Successful strategies for growth

In our conversations with ambitious business owners, we often hear two schools of thought – those who support the development of a strategic plan for their business and those who don’t. When you look beyond the subjective argument of these two camps, which is often based upon a clear personal bias, there is strong evidence for the benefit of longer-term strategic thinking in business. Despite this overwhelming fact, many ambitious business owners struggle to realise the ambitions for their own business. We find them asking:

  • what is it about strategic planning that works?
  • what strategic options do I face?
  • which strategic choices carry with them greater chances of success?

It was these questions that formed the basis of our Cog:ent workshop entitled “Successful strategies for growth” on 14 April 2016. As ever, the events provide a safe space for business owners to receive, share and apply relevant learning to the growth of their business.

This blog captures the discussion and learning that took place on the day. You can view the materials used by clicking on this link (160413 Successful strategies for growth – slides v5)

A light bulb moment that became an overnight success after 25 years

We were privileged to hear, first-hand from co-founder Richard Gyselynck, on the story of Acorne PLC. The business started life as a private pilot training school and now runs Virgin Experience Days.

For us, the story brought to life some elements of a good strategic approach:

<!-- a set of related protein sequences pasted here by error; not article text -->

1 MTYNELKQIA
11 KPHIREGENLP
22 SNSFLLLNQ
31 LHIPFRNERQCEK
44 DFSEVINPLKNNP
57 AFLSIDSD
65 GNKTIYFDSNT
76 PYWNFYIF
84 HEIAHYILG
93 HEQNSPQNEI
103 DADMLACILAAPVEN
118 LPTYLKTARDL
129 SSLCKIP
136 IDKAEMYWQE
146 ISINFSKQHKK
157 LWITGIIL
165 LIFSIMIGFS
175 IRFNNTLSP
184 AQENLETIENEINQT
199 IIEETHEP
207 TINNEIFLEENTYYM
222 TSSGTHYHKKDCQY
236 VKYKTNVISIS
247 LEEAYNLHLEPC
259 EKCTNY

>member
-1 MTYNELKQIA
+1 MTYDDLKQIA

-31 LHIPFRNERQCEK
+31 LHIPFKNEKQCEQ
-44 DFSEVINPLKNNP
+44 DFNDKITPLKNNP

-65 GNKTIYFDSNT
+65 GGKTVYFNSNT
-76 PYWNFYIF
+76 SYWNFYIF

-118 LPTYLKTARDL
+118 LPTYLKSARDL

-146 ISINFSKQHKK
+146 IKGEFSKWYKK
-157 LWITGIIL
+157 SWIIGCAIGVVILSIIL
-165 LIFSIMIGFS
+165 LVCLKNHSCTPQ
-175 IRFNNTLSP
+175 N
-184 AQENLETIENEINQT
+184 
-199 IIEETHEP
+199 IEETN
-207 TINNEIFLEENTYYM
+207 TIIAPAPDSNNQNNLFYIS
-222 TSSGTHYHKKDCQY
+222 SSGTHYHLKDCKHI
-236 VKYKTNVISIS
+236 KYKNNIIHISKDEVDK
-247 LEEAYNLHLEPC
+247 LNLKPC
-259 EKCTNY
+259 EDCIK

• The importance of gaining insight about the real value you bring to your real customer – it was the time that Richard spent trying to understand the customer (what drives and motivates them to buy?) that ultimately provided the stimulus for a different approach to the business. In understanding this, Richard began to realise that what they were doing was not providing flight training but giving ‘the man or woman in the street’ the opportunity to participate in a high value experience at an affordable price.
  • Understanding value and purpose drives strategy – this shift in purpose began a more deliberate and strategic pursuit. The new perspective freed up new ways of thinking and subsequent experimentation honed and fine-tuned a range of ideas linked to a rejuvenated purpose for the business.
  • The importance of using an external perspective to strengthen internal thinking – early on, realising that marketing was now a core capability that the business required, Richard brought in some external support to develop a deeper understanding of what drove success in their new business model. What dawned was the realisation that, as now a marketing business, it was distribution of the vouchers that was key to a successful strategy for growth.
  • The slow and steady march to add things to the core – with the niche essentially defined by a revolutionary shift in perspective, and over a period of years not weeks and months, the offer was then refined and extended (evolutionary growth). In the beginning, growth was fuelled by airfield-related activities, added to this were adrenalin based experiences, but in the last 12 – 24 months it is the rise of ‘afternoon tea’ that has stimulated further growth. The disciplined growth of, and addition to, the core has created a very different business to the original one but the core purpose remains.
  • The role leadership plays in guiding management – crucial to all of this appears to have been Richard’s ability to bring capability into the business to complement his own. Whilst arguing that delegation simply demonstrates his aspirations of laziness, recognising what capability is required to successful implement the strategy (as well as finding and motivating that resource) appears to be a key aspect to Acorne’s success – that and the usual dose of good luck and timing. By freeing themselves from the shackles of running the day-to-day, Richard and his business partner have been able to become non-executives in their own business. They now spend the majority of their time on creating the future and nurturing the identity of the business.